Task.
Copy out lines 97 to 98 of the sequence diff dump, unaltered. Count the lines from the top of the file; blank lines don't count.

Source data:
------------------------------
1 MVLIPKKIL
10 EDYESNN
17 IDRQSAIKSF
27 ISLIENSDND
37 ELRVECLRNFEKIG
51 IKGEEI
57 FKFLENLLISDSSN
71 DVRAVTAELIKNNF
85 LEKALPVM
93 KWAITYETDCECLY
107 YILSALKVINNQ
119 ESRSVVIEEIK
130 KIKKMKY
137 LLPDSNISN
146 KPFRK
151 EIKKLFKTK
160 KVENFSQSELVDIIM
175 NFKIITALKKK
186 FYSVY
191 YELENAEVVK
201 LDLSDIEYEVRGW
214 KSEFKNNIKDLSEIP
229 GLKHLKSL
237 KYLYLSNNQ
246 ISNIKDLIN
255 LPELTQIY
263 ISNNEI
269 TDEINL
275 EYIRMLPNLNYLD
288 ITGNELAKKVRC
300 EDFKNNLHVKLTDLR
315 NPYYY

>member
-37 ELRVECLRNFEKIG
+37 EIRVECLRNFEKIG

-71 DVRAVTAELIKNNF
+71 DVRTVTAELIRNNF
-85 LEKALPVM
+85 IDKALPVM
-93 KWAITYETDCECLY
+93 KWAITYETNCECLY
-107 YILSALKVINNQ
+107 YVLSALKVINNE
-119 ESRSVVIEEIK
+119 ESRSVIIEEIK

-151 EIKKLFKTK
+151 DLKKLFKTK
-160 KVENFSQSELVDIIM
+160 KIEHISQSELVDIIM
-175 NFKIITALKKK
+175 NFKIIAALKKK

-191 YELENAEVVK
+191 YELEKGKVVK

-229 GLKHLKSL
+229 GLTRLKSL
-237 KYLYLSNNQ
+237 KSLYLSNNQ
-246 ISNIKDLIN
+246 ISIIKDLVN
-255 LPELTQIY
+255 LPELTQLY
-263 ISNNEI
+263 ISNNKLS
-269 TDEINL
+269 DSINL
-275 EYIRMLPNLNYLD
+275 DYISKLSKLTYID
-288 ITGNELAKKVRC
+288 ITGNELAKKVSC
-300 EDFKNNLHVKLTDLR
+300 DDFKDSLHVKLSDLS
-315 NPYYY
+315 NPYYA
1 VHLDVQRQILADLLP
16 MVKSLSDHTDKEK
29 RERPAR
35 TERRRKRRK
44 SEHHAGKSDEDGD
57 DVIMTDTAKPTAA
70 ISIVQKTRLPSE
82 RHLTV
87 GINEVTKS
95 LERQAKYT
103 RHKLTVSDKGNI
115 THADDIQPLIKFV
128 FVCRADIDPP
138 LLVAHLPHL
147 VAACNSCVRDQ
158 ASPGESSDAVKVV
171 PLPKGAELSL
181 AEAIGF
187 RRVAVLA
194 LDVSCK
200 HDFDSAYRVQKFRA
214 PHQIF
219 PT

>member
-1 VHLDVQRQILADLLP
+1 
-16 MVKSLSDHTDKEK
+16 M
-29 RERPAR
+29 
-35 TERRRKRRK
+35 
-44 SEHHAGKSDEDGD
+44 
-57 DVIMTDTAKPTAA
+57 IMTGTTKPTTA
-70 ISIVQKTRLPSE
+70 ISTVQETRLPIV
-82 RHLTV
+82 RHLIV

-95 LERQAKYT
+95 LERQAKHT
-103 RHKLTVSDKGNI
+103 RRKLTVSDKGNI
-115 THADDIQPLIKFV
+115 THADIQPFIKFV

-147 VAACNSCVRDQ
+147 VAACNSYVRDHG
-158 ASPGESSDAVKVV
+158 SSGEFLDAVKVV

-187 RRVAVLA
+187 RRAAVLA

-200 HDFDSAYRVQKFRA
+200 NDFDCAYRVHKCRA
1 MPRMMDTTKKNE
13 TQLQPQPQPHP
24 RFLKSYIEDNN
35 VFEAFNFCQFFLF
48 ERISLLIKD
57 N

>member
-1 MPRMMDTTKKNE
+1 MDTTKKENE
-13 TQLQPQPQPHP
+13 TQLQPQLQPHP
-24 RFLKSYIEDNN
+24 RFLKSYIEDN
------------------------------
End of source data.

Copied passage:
>member
-1 VHLDVQRQILADLLP